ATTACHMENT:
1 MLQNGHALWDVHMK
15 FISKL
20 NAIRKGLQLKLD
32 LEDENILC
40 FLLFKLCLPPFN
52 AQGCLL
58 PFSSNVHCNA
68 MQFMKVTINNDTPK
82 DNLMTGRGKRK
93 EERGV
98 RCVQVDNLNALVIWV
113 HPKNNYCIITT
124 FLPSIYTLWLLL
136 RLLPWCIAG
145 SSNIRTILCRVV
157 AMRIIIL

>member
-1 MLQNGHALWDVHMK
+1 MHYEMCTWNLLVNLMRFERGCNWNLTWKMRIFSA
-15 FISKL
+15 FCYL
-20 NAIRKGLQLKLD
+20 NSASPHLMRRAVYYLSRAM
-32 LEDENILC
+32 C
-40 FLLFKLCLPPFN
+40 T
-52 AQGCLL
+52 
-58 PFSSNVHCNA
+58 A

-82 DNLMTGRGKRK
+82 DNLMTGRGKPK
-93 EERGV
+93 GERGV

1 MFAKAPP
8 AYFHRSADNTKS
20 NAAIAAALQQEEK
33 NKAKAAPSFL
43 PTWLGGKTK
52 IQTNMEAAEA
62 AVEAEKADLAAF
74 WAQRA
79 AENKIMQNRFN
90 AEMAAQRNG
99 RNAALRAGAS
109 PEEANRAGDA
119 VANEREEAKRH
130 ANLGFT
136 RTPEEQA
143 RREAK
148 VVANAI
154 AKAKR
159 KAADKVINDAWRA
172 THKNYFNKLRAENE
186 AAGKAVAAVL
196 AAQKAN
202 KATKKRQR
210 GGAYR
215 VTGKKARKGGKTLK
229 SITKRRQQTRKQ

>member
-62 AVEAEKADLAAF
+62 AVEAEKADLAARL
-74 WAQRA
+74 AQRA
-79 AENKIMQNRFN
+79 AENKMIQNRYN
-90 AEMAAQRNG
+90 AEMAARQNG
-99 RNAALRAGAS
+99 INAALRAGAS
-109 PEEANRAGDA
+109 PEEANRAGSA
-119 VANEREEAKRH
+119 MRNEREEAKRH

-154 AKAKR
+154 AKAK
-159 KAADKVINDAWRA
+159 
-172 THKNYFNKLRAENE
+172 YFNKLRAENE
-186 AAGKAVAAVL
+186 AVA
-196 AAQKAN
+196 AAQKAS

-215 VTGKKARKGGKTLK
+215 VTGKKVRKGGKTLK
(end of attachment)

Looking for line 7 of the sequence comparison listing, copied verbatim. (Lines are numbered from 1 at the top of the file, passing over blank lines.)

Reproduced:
58 PFSSNVHCNA